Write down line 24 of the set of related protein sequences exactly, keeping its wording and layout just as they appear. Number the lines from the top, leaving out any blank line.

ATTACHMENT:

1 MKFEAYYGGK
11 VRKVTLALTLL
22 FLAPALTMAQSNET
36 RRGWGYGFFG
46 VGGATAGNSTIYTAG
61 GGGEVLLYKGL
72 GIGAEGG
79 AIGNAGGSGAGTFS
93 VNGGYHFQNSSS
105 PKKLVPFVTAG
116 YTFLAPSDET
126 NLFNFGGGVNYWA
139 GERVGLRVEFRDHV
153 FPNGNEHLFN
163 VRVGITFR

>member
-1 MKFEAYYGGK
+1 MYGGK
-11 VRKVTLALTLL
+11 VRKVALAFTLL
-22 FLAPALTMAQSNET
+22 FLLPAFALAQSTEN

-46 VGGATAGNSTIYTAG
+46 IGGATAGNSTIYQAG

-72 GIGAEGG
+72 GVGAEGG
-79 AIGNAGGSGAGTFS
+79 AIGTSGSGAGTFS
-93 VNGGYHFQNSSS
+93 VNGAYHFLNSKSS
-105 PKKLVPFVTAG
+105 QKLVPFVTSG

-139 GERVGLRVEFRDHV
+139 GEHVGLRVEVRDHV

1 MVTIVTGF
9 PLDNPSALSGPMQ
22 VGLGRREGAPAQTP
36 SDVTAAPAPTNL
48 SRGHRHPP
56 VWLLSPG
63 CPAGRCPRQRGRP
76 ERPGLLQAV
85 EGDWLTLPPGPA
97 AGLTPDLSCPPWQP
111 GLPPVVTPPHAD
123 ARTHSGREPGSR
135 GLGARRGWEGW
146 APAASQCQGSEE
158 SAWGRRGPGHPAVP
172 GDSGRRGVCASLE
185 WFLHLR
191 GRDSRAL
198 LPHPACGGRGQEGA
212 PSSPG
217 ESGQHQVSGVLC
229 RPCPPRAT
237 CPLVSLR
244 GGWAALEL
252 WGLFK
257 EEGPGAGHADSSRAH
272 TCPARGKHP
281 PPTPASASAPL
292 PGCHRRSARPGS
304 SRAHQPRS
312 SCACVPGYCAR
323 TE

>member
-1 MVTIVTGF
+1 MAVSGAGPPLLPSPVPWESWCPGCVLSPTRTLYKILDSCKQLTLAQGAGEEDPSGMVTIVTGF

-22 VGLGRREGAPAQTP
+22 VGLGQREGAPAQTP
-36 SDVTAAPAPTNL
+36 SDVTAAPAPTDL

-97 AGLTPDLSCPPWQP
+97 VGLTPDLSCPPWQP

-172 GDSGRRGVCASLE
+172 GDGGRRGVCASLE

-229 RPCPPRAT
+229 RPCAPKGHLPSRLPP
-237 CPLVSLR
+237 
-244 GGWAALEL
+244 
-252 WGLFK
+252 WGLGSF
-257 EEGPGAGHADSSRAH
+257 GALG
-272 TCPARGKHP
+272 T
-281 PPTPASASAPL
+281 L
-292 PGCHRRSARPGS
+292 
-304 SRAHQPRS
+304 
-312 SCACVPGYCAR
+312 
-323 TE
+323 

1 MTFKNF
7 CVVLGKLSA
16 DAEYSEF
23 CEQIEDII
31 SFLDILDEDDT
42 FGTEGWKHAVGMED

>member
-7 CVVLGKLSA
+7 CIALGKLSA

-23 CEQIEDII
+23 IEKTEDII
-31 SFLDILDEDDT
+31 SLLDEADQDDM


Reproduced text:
+46 IGGATAGNSTIYQAG